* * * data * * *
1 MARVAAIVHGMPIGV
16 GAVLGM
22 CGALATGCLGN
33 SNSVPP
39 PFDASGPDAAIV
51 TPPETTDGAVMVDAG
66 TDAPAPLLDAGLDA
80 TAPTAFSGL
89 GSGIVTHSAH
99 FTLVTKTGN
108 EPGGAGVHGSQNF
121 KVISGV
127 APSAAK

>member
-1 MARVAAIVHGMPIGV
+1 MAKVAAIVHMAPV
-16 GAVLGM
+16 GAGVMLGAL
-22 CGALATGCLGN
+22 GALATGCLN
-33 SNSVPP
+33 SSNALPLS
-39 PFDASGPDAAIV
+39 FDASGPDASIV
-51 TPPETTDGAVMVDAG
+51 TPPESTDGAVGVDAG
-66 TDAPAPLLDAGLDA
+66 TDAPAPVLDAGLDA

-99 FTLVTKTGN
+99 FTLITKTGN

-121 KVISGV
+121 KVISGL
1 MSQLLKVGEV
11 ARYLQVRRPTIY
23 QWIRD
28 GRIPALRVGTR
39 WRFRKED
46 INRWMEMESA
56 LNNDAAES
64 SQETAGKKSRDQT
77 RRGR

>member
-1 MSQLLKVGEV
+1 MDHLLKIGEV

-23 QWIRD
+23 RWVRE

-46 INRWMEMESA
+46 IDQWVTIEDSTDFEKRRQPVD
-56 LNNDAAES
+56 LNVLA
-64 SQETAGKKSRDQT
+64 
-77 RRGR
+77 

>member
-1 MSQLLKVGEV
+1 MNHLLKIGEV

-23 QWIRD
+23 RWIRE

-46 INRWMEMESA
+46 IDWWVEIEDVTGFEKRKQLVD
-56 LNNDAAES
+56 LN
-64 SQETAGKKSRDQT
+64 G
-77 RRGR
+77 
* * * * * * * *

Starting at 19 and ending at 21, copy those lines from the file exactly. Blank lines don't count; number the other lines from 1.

-22 CGALATGCLGN
+22 GALATGCLN
-33 SNSVPP